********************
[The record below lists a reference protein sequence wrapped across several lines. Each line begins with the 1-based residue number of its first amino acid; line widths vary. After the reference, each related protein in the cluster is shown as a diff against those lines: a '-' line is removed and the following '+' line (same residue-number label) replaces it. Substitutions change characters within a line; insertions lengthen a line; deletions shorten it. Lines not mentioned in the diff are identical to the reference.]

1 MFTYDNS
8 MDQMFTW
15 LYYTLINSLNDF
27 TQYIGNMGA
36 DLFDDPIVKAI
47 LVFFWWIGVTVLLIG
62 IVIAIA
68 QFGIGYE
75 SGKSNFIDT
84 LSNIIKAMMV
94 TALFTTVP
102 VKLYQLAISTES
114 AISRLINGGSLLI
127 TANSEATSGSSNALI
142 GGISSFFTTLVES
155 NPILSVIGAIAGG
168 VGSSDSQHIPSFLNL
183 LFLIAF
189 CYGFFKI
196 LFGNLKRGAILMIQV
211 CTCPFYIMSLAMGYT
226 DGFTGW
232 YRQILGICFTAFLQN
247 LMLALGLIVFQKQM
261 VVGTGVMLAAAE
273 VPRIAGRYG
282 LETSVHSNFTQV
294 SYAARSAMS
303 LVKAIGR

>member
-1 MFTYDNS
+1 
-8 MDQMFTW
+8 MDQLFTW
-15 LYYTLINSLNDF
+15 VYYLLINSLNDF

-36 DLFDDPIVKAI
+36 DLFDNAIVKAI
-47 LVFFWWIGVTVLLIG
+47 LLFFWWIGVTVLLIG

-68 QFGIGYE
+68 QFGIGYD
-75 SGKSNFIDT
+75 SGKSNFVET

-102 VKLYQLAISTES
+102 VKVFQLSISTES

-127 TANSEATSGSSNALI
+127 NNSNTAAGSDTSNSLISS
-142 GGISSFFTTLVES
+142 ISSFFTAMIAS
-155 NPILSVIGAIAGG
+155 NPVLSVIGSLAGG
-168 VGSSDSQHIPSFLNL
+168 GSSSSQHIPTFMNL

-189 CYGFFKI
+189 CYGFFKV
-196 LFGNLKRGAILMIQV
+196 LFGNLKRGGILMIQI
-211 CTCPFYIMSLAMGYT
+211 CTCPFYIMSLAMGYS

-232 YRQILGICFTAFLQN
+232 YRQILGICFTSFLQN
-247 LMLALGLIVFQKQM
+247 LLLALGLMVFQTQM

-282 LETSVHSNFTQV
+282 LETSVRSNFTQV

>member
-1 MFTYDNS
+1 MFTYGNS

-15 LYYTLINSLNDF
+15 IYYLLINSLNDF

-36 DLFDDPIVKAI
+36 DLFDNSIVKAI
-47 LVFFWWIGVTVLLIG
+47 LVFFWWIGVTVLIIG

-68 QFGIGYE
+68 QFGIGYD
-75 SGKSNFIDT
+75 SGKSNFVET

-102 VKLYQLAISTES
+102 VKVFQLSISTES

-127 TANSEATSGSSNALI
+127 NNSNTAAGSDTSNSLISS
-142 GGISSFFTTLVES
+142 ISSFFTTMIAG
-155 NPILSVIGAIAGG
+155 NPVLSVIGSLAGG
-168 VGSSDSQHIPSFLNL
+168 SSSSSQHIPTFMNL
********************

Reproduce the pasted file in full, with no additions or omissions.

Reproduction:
[The record below lists a reference protein sequence wrapped across several lines. Each line begins with the 1-based residue number of its first amino acid; line widths vary. After the reference, each related protein in the cluster is shown as a diff against those lines: a '-' line is removed and the following '+' line (same residue-number label) replaces it. Substitutions change characters within a line; insertions lengthen a line; deletions shorten it. Lines not mentioned in the diff are identical to the reference.]

1 MFTYDNS
8 MDQMFTW
15 LYYTLINSLNDF
27 TQYIGNMGA
36 DLFDDPIVKAI
47 LVFFWWIGVTVLLIG
62 IVIAIA
68 QFGIGYE
75 SGKSNFIDT
84 LSNIIKAMMV
94 TALFTTVP
102 VKLYQLAISTES
114 AISRLINGGSLLI
127 TANSEATSGSSNALI
142 GGISSFFTTLVES
155 NPILSVIGAIAGG
168 VGSSDSQHIPSFLNL
183 LFLIAF
189 CYGFFKI
196 LFGNLKRGAILMIQV
211 CTCPFYIMSLAMGYT
226 DGFTGW
232 YRQILGICFTAFLQN
247 LMLALGLIVFQKQM
261 VVGTGVMLAAAE
273 VPRIAGRYG
282 LETSVHSNFTQV
294 SYAARSAMS
303 LVKAIGR

>member
-1 MFTYDNS
+1 
-8 MDQMFTW
+8 MDQLFTW
-15 LYYTLINSLNDF
+15 VYYLLINSLNDF

-36 DLFDDPIVKAI
+36 DLFDNAIVKAI
-47 LVFFWWIGVTVLLIG
+47 LLFFWWIGVTVLLIG

-68 QFGIGYE
+68 QFGIGYD
-75 SGKSNFIDT
+75 SGKSNFVET

-102 VKLYQLAISTES
+102 VKVFQLSISTES

-127 TANSEATSGSSNALI
+127 NNSNTAAGSDTSNSLISS
-142 GGISSFFTTLVES
+142 ISSFFTAMIAS
-155 NPILSVIGAIAGG
+155 NPVLSVIGSLAGG
-168 VGSSDSQHIPSFLNL
+168 GSSSSQHIPTFMNL

-189 CYGFFKI
+189 CYGFFKV
-196 LFGNLKRGAILMIQV
+196 LFGNLKRGGILMIQI
-211 CTCPFYIMSLAMGYT
+211 CTCPFYIMSLAMGYS

-232 YRQILGICFTAFLQN
+232 YRQILGICFTSFLQN
-247 LMLALGLIVFQKQM
+247 LLLALGLMVFQTQM

-282 LETSVHSNFTQV
+282 LETSVRSNFTQV

>member
-1 MFTYDNS
+1 MFTYGNS

-15 LYYTLINSLNDF
+15 IYYLLINSLNDF

-36 DLFDDPIVKAI
+36 DLFDNSIVKAI
-47 LVFFWWIGVTVLLIG
+47 LVFFWWIGVTVLIIG

-68 QFGIGYE
+68 QFGIGYD
-75 SGKSNFIDT
+75 SGKSNFVET

-102 VKLYQLAISTES
+102 VKVFQLSISTES

-127 TANSEATSGSSNALI
+127 NNSNTAAGSDTSNSLISS
-142 GGISSFFTTLVES
+142 ISSFFTTMIAG
-155 NPILSVIGAIAGG
+155 NPVLSVIGSLAGG
-168 VGSSDSQHIPSFLNL
+168 SSSSSQHIPTFMNL